The 2013 squad, Japan’s first not to reach the final, was prohibited from selecting Tazawa, despite both head coach Masataka Nashida and pitching coach Tsuyoshi Yoshida saying how useful his participation would have been.

By getting rid of the rule, it made Tazawa eligible to be drafted last October, but no teams even took a flyer on him–a common practice when a player has broken one of the owners’ unwritten rules. Players of known quality who leave their teams in contract disputes have historically been ignored.

Martin re-enlists with Marines

Outfielder Leonys Martin, who is currently out with an ankle sprain and is expected to miss most or all of the postseason if the Lotte Marines qualify, has agreed to a two-year extension, ESPN’s Enrique Rojas has reported.

The deal according to Rojas is worth $6 million. The 32-year-old joined Lotte just before last year’s July 31 new-signing deadline joined Lotte just before last year’s July 31 new-signing deadline. Since then, he has made a big contribution with his powerful arm and his home run pop.

Although his numbers have been remarkably consistent since he arrived, his on-base percentage has jumped in 2020 because he is leading both of Japan’s leagues in being hit by pitches with 17, in 448 plate appearances.

Active roster moves 11/5/2020

Deactivated players can be re-activated from 11/15

Central League

Activated

SwallowsP44Hiroki Onishi

Dectivated

BayStarsP20Yuya Sakamoto
CarpP66Atsushi Endo
SwallowsP19Masanori Ishikawa

Pacific League

Activated

BuffaloesOF25Ryo Nishimura

Dectivated

FightersP18Kosei Yoshida
BuffaloesOF00Hayato Nishiura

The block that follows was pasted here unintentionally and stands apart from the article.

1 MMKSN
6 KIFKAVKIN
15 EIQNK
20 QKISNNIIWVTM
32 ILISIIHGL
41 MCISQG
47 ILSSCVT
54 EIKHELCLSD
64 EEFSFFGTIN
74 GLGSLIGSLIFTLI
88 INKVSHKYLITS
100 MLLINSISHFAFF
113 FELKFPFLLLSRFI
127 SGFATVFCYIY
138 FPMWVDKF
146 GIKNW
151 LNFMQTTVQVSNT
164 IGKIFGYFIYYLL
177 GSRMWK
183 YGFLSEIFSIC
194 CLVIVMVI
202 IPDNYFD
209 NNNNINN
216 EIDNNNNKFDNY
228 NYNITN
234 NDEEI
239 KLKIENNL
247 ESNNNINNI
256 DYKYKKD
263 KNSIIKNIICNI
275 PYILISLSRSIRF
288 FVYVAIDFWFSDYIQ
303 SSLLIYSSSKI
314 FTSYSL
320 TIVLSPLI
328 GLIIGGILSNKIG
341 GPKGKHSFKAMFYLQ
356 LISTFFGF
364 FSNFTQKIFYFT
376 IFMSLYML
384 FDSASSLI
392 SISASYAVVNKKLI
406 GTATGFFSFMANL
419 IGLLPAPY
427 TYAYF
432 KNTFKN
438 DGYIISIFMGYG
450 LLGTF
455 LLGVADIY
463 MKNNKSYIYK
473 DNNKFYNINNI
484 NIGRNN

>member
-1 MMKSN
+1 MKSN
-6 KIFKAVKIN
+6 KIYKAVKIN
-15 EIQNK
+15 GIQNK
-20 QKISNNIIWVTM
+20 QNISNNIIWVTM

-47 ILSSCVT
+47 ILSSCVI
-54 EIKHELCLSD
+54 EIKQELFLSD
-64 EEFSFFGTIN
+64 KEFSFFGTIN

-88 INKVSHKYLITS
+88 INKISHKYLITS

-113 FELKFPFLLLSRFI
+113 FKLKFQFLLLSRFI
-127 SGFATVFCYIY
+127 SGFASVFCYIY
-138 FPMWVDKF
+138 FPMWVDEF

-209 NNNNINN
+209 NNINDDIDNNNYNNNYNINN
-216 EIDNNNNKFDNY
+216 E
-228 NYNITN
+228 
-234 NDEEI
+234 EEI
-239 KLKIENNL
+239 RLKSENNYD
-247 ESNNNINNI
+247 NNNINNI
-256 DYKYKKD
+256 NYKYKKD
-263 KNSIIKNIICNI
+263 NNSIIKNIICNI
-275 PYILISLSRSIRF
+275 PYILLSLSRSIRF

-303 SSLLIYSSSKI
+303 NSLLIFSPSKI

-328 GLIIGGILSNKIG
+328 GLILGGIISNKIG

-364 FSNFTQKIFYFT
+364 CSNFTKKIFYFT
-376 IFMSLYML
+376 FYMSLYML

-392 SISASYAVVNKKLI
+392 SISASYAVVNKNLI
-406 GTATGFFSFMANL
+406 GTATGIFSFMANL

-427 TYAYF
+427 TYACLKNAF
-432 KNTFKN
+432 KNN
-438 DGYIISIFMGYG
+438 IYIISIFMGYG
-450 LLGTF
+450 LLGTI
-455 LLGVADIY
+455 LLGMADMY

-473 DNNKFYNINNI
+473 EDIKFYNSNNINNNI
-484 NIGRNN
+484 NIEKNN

Starting pitchers for Nov. 6, 2020

Pacific League

Eagles vs Lions: Rakuten Seimei Park Miyagi 6 pm, 5 am EDT

Takayuki Kishi (6-0, 3.39) vs Shota Hamaya (3-2, 4.84)

Buffaloes vs Fighters: Kyocera Dome 6 pm, 5 am EDT

Hiroya Miyagi (0-1, 4.09) vs Ryusei Kawano (3-4, 5.13)

Central League

Dragons vs Swallows: Nagoya Dome 6 pm, 5 am EDT

Kazuki Yoshimi (1-2, 5.71) vs Keiji Takahashi (1-3, 3.98)

NPB 2020 Oct. 9

Friday’s games

Other news

2 trees, 1 run, 0 games behind

Lotte Marines right-hander Kota Futaki (6-2) improved to 3-0 this season against the SoftBank Hawks in a 3-1 win at Fukuoka’s PayPay Dome.

The Marines, who improved to 11-4-1 this season against the Hawks, pulled into a virtual tie with the league leaders, trailing only by winning-percentage points.

Futaki struck out nine, walked one and allowed three hits. The Hawks’ only run came when Akira Nakamura connected with a high straight fastball in the first inning and launched his sixth home run into the home run terrace in right field.

The right-hander located his fastball and had a particularly nasty slider that he used to change speeds and stay ahead of the game.

Hawks lefty Matt Moore (4-3) fought a gutsy rearguard action after fate conspired against him in the Marines’ two-run first. He allowed three runs, two earned, on seven hits, three walks and a hit batsman.

He notched three of his eight strikeouts in the third after Leonys Martin was on third with no outs in a bad night for Hawks catcher Takuya Kai, who gave up three steals and bobbled a throw to the plate that allowed a run to score in the first.

Marines rookie Kyota Fujiwara, their first pick out in the 2018 draft, singled in an insurance run in the sixth after catcher Tatsuhiro Tamura singled and stole his first base of the year.